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HepatAmine

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HepatAmine

Indications
Dosage
How Supplied

INDICATIONS

HepatAmine (amino acid) is indicated for the treatment of hepatic encephalopathy in patients with cirrhosis or hepatitis. HepatAmine (amino acid) provides nutritional support for patients with these diseases of the liver who require parenteral nutrition and are intolerant of general purpose amino acid injections, which are contraindicated in patients with hepatic coma.

DOSAGE AND ADMINISTRATION

The objective of nutritional management of patients with liver disease is the provision of sufficient amino acid and caloric support for protein synthesis without exacerbating hepatic encephalopathy.

The total daily dose of HepatAmine (amino acid) depends on daily protein requirements and on the patient's metabolic and clinical response. The determination of nitrogen balance and accurate daily body weights, corrected for fluid balance, are probably the best means of assessing individual protein requirements. Dosage should also be guided by the patient's fluid intake limits and glucose and nitrogen tolerances, as well as by metabolic and clinical response.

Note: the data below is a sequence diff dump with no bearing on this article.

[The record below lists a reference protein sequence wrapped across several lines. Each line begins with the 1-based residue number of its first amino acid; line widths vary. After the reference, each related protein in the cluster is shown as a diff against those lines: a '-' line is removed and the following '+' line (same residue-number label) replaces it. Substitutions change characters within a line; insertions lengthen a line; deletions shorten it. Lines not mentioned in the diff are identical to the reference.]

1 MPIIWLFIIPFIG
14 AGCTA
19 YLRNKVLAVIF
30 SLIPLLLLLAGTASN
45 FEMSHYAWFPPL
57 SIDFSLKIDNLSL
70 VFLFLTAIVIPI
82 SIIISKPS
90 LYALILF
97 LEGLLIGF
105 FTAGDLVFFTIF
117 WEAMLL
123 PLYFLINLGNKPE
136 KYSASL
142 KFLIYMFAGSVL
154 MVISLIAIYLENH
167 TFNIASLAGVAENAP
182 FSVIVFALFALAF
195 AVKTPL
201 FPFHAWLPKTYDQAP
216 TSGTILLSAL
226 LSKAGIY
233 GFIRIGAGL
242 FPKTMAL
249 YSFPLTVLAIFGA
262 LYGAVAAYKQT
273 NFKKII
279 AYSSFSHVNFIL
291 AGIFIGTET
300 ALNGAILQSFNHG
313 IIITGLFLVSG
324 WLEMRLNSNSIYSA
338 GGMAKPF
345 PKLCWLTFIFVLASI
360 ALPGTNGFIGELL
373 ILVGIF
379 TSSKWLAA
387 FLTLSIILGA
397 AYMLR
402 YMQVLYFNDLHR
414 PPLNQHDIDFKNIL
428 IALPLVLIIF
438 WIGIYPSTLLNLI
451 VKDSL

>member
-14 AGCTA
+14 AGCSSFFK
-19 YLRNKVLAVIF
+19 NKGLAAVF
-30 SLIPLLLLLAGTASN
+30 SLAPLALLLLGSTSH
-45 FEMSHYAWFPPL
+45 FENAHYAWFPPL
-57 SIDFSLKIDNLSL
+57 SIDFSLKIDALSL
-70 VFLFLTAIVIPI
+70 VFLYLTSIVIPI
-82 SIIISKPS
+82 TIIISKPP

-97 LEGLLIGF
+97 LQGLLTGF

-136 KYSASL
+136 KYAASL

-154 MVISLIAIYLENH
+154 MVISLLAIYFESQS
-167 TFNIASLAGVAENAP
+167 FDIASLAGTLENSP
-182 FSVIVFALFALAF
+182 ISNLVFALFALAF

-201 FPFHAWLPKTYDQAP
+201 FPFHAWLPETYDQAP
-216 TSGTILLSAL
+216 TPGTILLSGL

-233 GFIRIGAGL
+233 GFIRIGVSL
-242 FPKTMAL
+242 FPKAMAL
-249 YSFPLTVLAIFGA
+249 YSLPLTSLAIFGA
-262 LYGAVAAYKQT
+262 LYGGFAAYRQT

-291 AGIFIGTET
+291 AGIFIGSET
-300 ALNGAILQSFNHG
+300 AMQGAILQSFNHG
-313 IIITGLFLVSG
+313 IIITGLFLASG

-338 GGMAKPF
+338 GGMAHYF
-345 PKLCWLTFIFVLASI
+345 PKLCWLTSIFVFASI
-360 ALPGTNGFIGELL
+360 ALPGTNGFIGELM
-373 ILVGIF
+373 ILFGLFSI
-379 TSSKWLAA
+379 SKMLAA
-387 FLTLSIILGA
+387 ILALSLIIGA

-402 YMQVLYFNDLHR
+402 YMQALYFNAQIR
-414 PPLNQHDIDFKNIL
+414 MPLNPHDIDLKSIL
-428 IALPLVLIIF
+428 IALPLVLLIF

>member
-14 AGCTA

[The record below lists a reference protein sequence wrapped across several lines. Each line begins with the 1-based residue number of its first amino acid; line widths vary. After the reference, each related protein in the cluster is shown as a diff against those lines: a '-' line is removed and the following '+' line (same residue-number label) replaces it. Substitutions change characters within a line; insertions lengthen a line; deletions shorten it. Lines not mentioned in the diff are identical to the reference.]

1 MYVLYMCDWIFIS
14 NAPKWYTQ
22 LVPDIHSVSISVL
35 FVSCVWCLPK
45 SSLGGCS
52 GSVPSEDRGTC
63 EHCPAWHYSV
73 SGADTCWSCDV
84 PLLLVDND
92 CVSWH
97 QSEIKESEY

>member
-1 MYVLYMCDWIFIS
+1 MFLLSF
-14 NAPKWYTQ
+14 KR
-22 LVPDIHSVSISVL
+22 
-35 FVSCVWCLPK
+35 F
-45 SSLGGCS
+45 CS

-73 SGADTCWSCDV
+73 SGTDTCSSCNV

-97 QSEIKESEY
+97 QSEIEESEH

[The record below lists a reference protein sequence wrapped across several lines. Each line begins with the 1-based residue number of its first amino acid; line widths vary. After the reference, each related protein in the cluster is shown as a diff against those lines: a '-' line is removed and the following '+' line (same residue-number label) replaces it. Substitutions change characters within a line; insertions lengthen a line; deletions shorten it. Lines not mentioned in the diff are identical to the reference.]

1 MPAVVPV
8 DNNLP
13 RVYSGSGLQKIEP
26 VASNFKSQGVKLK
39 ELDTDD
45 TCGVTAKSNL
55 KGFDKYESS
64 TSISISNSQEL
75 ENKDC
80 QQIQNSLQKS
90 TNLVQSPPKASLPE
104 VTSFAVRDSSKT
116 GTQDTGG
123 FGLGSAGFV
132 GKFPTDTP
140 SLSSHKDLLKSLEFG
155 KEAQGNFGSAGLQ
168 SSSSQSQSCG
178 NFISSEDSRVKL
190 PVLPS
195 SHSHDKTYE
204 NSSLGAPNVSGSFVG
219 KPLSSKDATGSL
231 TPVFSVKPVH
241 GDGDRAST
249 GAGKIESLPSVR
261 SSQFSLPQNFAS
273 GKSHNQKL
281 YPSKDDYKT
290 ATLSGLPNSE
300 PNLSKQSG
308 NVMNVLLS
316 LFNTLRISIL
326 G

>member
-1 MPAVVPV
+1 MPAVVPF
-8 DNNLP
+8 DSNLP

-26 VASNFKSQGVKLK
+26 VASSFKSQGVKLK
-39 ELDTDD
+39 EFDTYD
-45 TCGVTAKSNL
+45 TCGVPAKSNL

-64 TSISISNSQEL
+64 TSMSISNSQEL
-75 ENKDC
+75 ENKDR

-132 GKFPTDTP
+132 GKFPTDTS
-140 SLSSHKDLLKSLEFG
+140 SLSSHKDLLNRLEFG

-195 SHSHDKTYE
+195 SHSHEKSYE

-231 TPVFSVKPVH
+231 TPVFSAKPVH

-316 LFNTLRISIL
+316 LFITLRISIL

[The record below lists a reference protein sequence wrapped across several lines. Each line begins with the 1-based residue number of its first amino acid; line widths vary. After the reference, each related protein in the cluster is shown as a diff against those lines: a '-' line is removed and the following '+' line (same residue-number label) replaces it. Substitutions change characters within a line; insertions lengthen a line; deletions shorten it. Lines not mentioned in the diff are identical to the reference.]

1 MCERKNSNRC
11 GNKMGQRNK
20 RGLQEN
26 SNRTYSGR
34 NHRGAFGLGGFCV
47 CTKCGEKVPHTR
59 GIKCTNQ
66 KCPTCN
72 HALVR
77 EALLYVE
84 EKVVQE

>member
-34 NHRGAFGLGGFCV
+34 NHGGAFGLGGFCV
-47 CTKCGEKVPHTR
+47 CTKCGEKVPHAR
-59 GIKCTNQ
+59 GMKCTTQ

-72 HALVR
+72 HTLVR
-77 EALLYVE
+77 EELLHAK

The recommended dosage is 80-120 grams of amino acids (12-18 grams of nitrogen) as HepatAmine (amino acid) per day. Typically, 500 mL of 8% HepatAmine® (8% Amino Acid Injection) appropriately mixed with 500 mL of 50% dextrose supplemented with electrolytes and vitamins is administered over an 8-12 hour period. This results in a total daily fluid intake of approximately 2-3 liters. Patients with fluid restrictions may only tolerate 1-2 liters. Although nitrogen requirements may be higher in severely hypercatabolic or depleted patients, provision of additional nitrogen may not be possible due to fluid intake limits, nitrogen, or glucose intolerance.

In many patients, provision of adequate calories in the form of hypertonic dextrose may require the administration of exogenous insulin to prevent hyperglycemia and glycosuria. To prevent rebound hypoglycemia, a solution containing 5% dextrose should be administered when hypertonic dextrose solutions are abruptly discontinued.

Fat emulsion coadministration should be considered when prolonged (more than 5 days) parenteral nutrition is required in order to prevent essential fatty acid deficiency (E.F.A.D.). Serum lipids should be monitored for evidence of E.F.A.D. in patients maintained on fat free TPN.

The provision of sufficient intracellular electrolytes, principally potassium, magnesium, and phosphate, is required for optimum utilization of amino acids. Approximately 60-180 mEq of potassium, 10-30 mEq of magnesium, and 10-40 mmole of phosphate per day appear necessary to achieve optimum metabolic response. In addition, sufficient quantities of the major extracellular electrolytes sodium, calcium, and chloride, must be given. In patients with hyperchloremic or other metabolic acidoses, sodium and potassium may be added as the acetate salts to provide bicarbonate precursor. The electrolyte content of HepatAmine (amino acid) must be considered when calculating daily electrolyte intake. Serum electrolytes, including magnesium and phosphorus, should be monitored frequently.